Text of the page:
He has struggled at designated hitter so far but that only makes Adam LaRoche want to embrace his new position even more.
Despite two days off to play first base in the absence of Jose Abreu, LaRoche is eager to improve as the White Sox DH. LaRoche -- who has hit five of six home runs this season while in the field -- has a .203/.338/.268 slash line and 11 RBIs in 148 plate appearances as the team’s DH. But rather than ask White Sox manager Robin Ventura to play him more often at first, LaRoche wants to improve at the spot on for which he signed.
“I enjoy it,” LaRoche said. “It’s different. It’s almost like a new challenge now because it has been a struggle. So now I want to do it even more just to prove to myself that I can figure this out.”
LaRoche knew he’d see more time at DH when he signed a two-year, $25-million deal with the White Sox in November. The club made it clear they wanted to keep Abreu in the field because he’s signed through 2019 and they believe he needs to keep playing to improve. Even though it’s a challenge, LaRoche understood it was coming.
“Somebody has to do it,” Ventura said. “And he knew that when he signed on, that was going to be his and that’s where he gets the mentality of he’s going to be able to handle it and do it. It’s a challenge for most guys that do it.”
Ventura said the key is to stay busy while in the dugout.
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“The biggest thing is to be occupied like you would be on the field, that your mind is occupied with what is going on in the game,” Ventura said. “When you stop watching the game and go in and do something else, your brain can go somewhere else. I’ve done it before and you try and stay engaged in the game like you would if you were playing in the field so you don’t feel as much like maybe you’re a third base coach, or you’re a guy in the video room and go back out and hit. You have to stay engaged.”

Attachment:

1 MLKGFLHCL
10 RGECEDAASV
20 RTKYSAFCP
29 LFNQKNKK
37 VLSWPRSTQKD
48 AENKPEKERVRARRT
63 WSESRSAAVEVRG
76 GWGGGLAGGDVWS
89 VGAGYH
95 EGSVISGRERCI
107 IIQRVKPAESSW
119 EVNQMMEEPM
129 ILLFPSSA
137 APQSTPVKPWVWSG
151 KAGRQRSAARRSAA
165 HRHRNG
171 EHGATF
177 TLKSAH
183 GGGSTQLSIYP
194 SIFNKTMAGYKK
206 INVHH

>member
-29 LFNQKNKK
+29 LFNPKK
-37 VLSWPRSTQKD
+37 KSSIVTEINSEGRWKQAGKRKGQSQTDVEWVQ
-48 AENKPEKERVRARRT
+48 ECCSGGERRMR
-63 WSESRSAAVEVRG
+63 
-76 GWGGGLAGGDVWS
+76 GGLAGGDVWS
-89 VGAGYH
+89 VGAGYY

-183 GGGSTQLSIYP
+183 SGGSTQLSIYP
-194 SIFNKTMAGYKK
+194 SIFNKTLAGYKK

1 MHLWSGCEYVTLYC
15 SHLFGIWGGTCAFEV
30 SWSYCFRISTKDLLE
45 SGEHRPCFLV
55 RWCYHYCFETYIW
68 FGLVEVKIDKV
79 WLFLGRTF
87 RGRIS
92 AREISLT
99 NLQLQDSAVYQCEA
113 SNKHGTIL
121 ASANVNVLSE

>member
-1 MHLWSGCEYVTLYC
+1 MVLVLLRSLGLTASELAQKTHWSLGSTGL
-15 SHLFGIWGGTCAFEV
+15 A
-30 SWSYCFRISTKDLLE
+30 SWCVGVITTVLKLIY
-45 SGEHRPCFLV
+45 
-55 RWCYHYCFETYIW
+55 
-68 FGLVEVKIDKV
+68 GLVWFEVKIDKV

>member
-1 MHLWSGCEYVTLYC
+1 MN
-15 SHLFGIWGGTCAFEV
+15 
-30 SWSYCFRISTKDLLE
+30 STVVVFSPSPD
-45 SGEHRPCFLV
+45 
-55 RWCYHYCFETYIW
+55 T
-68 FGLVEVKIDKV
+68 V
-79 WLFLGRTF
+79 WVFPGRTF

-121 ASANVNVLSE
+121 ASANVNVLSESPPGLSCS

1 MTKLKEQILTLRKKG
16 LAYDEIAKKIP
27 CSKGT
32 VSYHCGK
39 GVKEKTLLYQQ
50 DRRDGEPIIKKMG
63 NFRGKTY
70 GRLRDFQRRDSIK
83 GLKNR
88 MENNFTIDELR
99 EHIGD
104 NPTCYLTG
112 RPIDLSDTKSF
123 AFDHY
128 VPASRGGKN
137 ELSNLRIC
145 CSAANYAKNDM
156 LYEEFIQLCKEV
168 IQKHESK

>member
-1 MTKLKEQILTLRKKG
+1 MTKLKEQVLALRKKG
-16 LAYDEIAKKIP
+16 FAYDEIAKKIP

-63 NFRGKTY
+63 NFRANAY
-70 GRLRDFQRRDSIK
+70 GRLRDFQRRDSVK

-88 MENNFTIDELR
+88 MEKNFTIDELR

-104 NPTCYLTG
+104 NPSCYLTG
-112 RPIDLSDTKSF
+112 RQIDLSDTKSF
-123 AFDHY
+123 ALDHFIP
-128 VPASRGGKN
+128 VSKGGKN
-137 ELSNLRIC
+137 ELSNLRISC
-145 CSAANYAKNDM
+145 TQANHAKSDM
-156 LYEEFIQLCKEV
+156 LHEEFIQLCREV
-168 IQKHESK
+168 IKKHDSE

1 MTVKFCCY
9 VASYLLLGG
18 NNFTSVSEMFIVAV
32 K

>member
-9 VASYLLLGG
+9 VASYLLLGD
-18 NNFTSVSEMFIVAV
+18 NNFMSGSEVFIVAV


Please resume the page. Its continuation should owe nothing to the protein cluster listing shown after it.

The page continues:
LaRoche stays busy by talking to his coaches and watching the game.
Depending on how he feels at the plate, LaRoche spends some game time in the indoor batting cages, having someone throw or flip or hitting off the pitching machine. He rarely watches video.
“For the most part just watching the game,” LaRoche said. “I think you see individual things you wouldn't see when you're out there consumed with the game. You just see little stuff and you're sitting next to the coaches half the time seeing their philosophies and different approaches. It's different.”
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One thing LaRoche has seen is that Abreu is a better defender than he expected. LaRoche praised Abreu for his soft hands and knows both need to be in the lineup for the White Sox to succeed. That’s why he’s so open to the challenge, though Ventura understands it’s always going to be difficult.
“Unless you’re just broken down and cant play in the field, there’s something physically wrong with you, not too many other guys just want to hit and not play the field,” Ventura said. “So it’s a challenge for Adam or anybody else on the team. And it is a position, and somebody has to do it.”